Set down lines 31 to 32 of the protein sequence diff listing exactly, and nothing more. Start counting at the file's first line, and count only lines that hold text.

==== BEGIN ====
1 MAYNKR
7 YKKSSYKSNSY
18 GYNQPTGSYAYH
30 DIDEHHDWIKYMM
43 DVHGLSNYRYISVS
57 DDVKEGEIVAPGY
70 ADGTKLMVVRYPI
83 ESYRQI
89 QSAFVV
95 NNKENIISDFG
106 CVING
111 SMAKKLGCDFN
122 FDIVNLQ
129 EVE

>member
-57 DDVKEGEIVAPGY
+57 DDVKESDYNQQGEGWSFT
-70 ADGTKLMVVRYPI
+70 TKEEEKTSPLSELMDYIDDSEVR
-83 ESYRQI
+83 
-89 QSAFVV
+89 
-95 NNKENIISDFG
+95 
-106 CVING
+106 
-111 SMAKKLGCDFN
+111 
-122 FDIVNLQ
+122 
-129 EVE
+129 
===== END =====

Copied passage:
+122 
-129 EVE